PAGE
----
The Fabric Shop Ltd
    36 The Martlets Burgess Hill        RH15 9NN


    image1 (1)

    A question we’re often asked here at Sew in Brighton is ‘which kind of sewing machine should I by, and where can I buy it from?’

    We caught up with Ian from one of favourite suppliers, Varney’s Sewing Machines over in Portslade. He gave us his hints and tips on finding the sewing machine of your dreams...

  6. Are you all set for wearing your Christmas Jumper today, Friday 18th December? 

    We teamed up with ITV's charity event Text Santa to raise money for Save The Children, make some fantastic DIY christmas jumpers, and have an absolute blast last weekend - and here are the results. Participants brought a jumper or sweatshirt to customise, and we brought the tinsel, bobbles, ribbons, rosettes, felt, fabrics, and last but not least - inspiration! 

    Our students said that our teacher Jo Bunner was "very helpful and positive" and had "great ideas". We think they came up with some really fantastic jumpers to wear for Christmas Jumper Day!

    xmas jumper presents xmas jumper pudding xmas jumper santa xmas jumper wings


    Jo Bunner, of

  7. With our upcoming Jacket making course in mind, here we interview Katie and Dorte at Dragonfly Fabrics in Sussex and our jacket course tutor Jo Bunner about the best choice for jacket fabrics 

    What's the easiest fabric for a novice jacket maker to use?

    The easiest fabric to use would be a wool fabric, like an 100% Italian wool as these are firm. We are have a new range of herringbone tweed that would be suitable also. These fabrics are not too thick so they drape well and they are easy to sew with. Although pure wool fabric is more expensive, we think you will get more from your finished garment. The quality is important to think about, especially when taking the time to make something tailored, quality fabrics will make sewing easier and the jacket durable. 
  8. Everyone needs a fab pull on dress - I wear mine over jeans (which I also make btw, with minimal waistband bulk for just this purpose!). 

    We've run our stretch dress course quite a few times now and it's always gratifying to see my students enjoying creating multiple dresses after the course! Plus people have used the pattern to make tops too, and we can help adapt it into different styles if they want.

    See images below of regular student (who started as absolute beginner not long ago!) Rebecca in her various incarnations of the dress.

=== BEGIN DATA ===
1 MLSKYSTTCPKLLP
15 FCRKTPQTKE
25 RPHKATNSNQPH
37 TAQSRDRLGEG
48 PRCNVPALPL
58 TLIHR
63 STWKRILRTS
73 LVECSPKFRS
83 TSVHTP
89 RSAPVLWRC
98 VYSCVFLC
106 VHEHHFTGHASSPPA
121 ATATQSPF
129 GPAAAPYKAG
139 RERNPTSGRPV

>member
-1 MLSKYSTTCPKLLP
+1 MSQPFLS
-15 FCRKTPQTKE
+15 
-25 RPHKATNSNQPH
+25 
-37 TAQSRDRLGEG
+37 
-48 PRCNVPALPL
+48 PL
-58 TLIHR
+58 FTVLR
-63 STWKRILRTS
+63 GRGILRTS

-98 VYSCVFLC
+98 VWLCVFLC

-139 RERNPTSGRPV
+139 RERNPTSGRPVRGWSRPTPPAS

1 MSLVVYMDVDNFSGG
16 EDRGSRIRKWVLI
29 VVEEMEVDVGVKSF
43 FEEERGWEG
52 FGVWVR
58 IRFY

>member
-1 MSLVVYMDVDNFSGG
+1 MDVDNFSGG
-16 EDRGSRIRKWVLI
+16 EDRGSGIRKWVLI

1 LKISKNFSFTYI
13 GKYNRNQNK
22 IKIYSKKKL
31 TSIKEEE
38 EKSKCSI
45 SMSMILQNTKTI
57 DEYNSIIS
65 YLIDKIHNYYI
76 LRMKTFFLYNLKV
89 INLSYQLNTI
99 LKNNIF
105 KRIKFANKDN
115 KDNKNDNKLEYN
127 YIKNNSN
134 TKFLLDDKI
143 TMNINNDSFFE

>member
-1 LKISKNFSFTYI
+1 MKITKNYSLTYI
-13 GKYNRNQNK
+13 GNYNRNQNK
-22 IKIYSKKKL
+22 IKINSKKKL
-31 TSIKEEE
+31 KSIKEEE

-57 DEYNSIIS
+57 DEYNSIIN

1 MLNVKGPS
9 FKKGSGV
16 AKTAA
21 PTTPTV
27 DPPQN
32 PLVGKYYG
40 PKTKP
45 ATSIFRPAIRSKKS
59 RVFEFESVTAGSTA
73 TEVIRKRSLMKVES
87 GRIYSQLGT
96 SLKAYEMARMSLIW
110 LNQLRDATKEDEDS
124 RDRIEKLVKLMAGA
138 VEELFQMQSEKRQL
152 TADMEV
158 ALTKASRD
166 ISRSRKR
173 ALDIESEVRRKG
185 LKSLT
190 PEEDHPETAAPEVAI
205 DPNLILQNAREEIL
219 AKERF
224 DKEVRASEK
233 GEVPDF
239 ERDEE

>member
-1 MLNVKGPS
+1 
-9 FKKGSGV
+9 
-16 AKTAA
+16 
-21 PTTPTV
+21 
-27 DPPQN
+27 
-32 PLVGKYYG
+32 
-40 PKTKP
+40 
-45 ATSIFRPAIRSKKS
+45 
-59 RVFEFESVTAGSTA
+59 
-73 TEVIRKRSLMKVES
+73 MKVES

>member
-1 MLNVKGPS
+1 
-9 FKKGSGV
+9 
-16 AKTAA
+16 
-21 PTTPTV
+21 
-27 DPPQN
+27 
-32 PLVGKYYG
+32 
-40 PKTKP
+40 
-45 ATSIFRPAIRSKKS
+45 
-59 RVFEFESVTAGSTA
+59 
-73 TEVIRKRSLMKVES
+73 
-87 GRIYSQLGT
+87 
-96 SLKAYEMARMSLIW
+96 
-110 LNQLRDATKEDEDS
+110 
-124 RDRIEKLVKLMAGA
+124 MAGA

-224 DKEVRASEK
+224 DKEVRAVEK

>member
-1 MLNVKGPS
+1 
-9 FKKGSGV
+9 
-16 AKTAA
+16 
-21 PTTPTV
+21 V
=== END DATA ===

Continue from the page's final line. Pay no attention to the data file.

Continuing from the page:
favourite stretch dress - rebecca red dress  favourite stretch dress rebecca print 

    I've a fab beige/black spot jersey I can't wait to get started with - and the butterfly one below is one I made for the original course but for some reason never quite got round to hemming, so thats a job for this week! The blue one is the original sample you may have seen on our wall at the Sewing Lounge. The fabric is from Fabric Land - most unusal, always worth a look to see what they have in store - otherwise Ditto fabrics on Kensington Gardens in Brighton (or online) usually have some great upmarket plain and printed jerseys you could use.

     fav stretch dress - butterly dress (copy 1)  favourite stretch dress kat  

    Make Your Own Stretch Dress
     in our weekly Stitch Classes

    More info and booking here

    Also check out my Pinterest board for inspiration on how to wear and which styles to make

    Follow Sew's board Simple stretch dress on Pinterest.


  9. The Great British Sewing Bee returns for an eight-part series presented by Claudia Winkleman. Ten of the country's best home sewers face three challenges to make or alter an item of clothing under intense time pressure. Each week, their creations are judged by Savile Row's Patrick Grant and sewing expert May Martin, until one of them is crowned Britain's best amateur sewer.

    BBC 2 Tuesdays 8PM or Catch up on Iplayer:


    Series Trailer:

    Episode 1

    The contestants are tested on three core fabrics: cotton, wool and silk.

    The first episode tests the sewers on the three core fabrics in a dressmaker's cupboard: cotton, wool and silk. The surprise Pattern Challenge tasks the sewers with making a simple tunic top out of straightforward cotton. Some excel at producing the perfect top, some struggle to finish, and others cut corners - to their cost.

    In the Alteration Challenge the sewers demonstrate their ability to transform a plain high street woollen skirt in just 90 minutes, creating mini skirts with frills, pencil skirts with peplums, and dungarees.

    Finally, the sewers face the toughest of core fabrics when asked to fit a made-to-measure silk nightgown for a model.